Durante la repressione del 1919, i seguaci del comunista Béla Khùn sono perseguitati da pattuglie accanite. Uno di essi, Istvan, trova asilo, grazie alla tacita omertà di un funzionario di polizia suo amico d'infanzia, nella fattoria di un uomo, Karoly, succube della moglie e della cognata. Le donne sono morbosamente attratte dal soldato e stanno avvelenando il padrone di casa a piccole dosi. Quando il comunista Istvan se ne accorge non esita a denunciarle alla polizia, anche se così facendo si consegna ai propri persecutori. L'amico comandante, che ora non può più difenderlo, gli offre la propria pistola per suicidarsi, ma lui gliela punta contro e fa fuoco.

Al termine della trilogia l'eroe di Jancso accetta quindi stoicamente il proprio destino di perseguitato. L'intreccio torbido dei personaggi viene risolto con impassibile astrazione, ignorando realismo e psicologismo. Cinema antipsicologico, senza spiegazioni razionali, ermetico, del fallimento e del potere.

Fenyes Szelek/ The Confrontation (1968), his first film in color, includes singing and dancing. Il film riprende il tema della violenza rivoluzionaria, in tutto eguale a quella della repressione, in un tripudio cromatico e sonoro. Nel 1947 gli studenti di una scuola rivoluzionaria fanno propaganda presso quelli di una scuola cattolica, ma presto si trasformano in persecutori, e alla fine vengono puniti dai loro stessi capi.

Sirokko/ Winter Wind (1969) ritorna all'ambiguità di Silenzio e Grido: si situa negli anni '30, quando il governo magiaro dava asilo ai nazionalisti croati, e racconta la missione di un anarchico, devoto alla causa fino al punto da addestrare i terroristi croati e a liberarsi di ogni ostacolo con fredda determinazione, che però sa di rappresentare un elemento scomodo anche per i suoi; e infatti verrà liquidato dagli stessi che lo esalteranno poi come martire. E` un film molto stilizzato, girato in soli dodici piani-sequenza, che accentua il clima astratto e fumoso, rasentando il manierismo.

Egi Barany/ Agnus Dei (1971), set again in 1919 during the last days of the communist regime when the fascists are about to seize power, is a film full of symbols, focused on a duel of personalities

Un sacerdote fanatico si pone alla testa della rivolta sanguinosa contro i comunisti di Bela Khun, trionfa facendo leva sui pregiudizi dei contadini, ma viene eliminato dai fascisti stessi che ha aiutato a vincere.

Dopo due film Italiani, La Pacifista (1970) e La Tecnica e il Rito (1971), Meg Ker A Nep/ Red Psalm (1972) è una patetica cantata rivoluzionaria: i contadini che scioperano contro il latifondo non si piegano né alle minacce né alle promesse e il loro trionfo ha un sapore quasi sacro, laddove l'intera simbologia cristiana viene trasfigurata in metafora sull'avvento del socialismo.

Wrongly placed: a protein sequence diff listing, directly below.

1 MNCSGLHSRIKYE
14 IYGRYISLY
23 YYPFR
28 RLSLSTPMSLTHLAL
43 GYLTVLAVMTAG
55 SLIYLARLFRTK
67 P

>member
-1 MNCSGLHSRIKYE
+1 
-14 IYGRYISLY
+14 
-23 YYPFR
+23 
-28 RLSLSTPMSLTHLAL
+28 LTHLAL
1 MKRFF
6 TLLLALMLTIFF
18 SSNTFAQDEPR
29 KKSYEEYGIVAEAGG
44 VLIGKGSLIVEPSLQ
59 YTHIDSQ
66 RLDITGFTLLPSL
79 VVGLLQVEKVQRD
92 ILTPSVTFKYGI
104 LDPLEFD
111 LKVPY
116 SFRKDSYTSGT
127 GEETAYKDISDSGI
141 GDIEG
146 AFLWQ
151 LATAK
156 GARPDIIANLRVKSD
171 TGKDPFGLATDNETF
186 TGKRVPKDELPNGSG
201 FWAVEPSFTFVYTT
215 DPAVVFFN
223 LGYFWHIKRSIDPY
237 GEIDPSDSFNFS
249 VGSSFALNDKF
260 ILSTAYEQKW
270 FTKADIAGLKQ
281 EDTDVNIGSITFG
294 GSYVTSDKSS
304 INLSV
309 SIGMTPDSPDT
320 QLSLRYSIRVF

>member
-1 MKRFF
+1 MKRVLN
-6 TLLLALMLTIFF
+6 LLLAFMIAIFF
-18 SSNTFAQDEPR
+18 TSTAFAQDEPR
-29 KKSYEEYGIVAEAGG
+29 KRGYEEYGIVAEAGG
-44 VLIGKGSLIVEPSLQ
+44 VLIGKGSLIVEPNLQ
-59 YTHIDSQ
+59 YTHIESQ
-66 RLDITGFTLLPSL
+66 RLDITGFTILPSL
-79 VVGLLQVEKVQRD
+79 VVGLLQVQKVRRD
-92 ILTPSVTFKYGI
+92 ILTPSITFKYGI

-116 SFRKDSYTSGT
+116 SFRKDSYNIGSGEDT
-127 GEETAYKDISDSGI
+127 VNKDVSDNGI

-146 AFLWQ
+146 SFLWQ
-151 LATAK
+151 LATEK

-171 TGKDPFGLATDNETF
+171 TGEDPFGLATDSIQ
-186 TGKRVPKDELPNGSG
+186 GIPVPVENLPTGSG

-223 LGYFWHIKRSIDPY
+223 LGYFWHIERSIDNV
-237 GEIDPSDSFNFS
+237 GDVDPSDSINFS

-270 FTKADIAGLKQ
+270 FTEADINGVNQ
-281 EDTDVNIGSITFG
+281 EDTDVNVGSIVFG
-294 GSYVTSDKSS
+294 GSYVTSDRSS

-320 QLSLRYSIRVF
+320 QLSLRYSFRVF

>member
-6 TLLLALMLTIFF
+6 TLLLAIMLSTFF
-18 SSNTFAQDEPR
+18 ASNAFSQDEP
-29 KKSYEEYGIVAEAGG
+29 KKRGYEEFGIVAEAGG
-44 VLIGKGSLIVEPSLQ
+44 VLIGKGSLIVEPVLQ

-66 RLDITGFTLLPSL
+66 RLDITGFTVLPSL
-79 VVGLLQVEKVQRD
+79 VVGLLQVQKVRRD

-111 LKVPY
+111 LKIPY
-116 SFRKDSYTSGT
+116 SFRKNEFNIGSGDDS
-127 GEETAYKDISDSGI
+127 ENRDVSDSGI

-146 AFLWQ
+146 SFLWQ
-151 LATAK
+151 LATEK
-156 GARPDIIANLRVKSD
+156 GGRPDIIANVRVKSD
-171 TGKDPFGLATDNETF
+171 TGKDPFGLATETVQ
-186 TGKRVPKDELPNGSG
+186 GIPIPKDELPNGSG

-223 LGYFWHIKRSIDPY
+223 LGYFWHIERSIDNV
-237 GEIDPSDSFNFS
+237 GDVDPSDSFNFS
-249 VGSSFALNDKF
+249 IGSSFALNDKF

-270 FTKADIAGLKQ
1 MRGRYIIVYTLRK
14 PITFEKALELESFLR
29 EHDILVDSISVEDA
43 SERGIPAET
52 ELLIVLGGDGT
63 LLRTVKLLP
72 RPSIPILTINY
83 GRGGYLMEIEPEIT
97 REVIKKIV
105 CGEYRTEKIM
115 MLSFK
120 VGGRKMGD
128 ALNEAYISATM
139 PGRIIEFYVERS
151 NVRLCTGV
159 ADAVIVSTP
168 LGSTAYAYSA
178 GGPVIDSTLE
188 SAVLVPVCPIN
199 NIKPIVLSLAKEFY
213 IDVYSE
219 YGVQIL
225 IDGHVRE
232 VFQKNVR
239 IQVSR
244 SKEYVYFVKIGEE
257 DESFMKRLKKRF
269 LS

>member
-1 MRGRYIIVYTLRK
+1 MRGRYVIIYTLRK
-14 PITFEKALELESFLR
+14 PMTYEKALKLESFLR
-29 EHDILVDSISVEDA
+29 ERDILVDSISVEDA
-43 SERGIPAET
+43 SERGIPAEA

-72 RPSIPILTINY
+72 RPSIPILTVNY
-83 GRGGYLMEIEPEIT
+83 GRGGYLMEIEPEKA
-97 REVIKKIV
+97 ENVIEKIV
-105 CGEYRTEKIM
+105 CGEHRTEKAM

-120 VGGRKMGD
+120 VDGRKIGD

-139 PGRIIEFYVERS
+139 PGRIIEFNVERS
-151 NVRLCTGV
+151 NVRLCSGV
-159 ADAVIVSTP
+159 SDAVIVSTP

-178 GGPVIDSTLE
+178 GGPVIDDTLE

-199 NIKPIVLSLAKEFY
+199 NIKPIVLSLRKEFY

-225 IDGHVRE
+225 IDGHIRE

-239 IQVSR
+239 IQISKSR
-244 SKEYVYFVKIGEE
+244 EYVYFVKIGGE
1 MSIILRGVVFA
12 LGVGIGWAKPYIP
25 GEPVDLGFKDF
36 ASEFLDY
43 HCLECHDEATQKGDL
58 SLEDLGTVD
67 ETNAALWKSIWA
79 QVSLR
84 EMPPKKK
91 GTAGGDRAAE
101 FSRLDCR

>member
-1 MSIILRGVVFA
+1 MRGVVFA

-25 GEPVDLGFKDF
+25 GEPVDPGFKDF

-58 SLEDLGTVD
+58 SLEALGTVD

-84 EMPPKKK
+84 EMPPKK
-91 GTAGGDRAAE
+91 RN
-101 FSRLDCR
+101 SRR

Szerelmem Elektra/ Electra My Love (1974), which consists of just 12 long shots, si serve del balletto e della pantomima per cantare le lodi della rivoluzione permanente.

Another Italian film, Vizi Privati e Pubbliche Virtu`/ Private Vices Public Pleasures (1975), prende lo spunto dalla tragica fine dell'erede al trono d'Austria che si suicidò alla fine dell'Ottocento per fornire un allucinante spaccato di miserie morali, orgia etico-politica.

Dal connubio fra coreografia/musica/balletto e storia nascono Magyar Rapszodia/ Hungarian Rhapsody (1978), set in the 1920s, e Allegro Barbaro (1978), set during World War II, che esplorano ancora le lotte per la liberta` e la stoica sopportazione di un destino tragico. These two films, the most expensive produced in Hungary yet, were supposed to be the first two films of the "Vitam et Sanguinem" trilogy. They are even more cryptic than his early films and employ a further disorienting technique of long shots in which the camera moves from one scene in the present to another scene set in the future (within the same shot).

A Zsarnok Szive/ The Tyrant's Heart (1981) e` un'angosciosa allegoria sull'autodistruzione insita nel concetto di potere: un giovane principe viene richiamato in patria per ereditare il trono, ma subito si scatena una spietata sete di potere che stermina l'intera corte.

A Hajnal/ L'Aube/ Dawn (1985), based on a book by Elie Wiesel, dramma di un terrorista sionista incaricato di uccidere un soldato inglese per rappresaglia; ossessivamente verboso.

His philosophy is centered on the relationship between the dominance of power and the dignity of the individual. History is the broadest setting in which this eternal struggle can be set. Jancso is the poet of the defeated, first identified individually and then considered in their totality as a sort of social class. With no more myths and heroes, Jancso's cinema becomes a chorus of laments. His landscapes are always huge spaces and his essential style sculpts every gesture in this flat universe of silences.

The surrealistic Szornyek Evadja/ Season of Monsters (1986) was his first "urban" film in more than 20 years.

After the fall of communism he made: Isten Hatrafele Megy/ God Walks Backwards (1990), Kek Duna Keringo/ Blue Danube Waltz (1991), Nekem Lampast Adott Kezembe az Úr Pesten/ The Lord's Lantern in Budapest (1999), photographed by Ferenc Grunwalsky, which had five sequels, etc.

Jancso died in 2014 at the age of 93.


(Copyright © 1999-2023 Piero Scaruffi | Terms of use )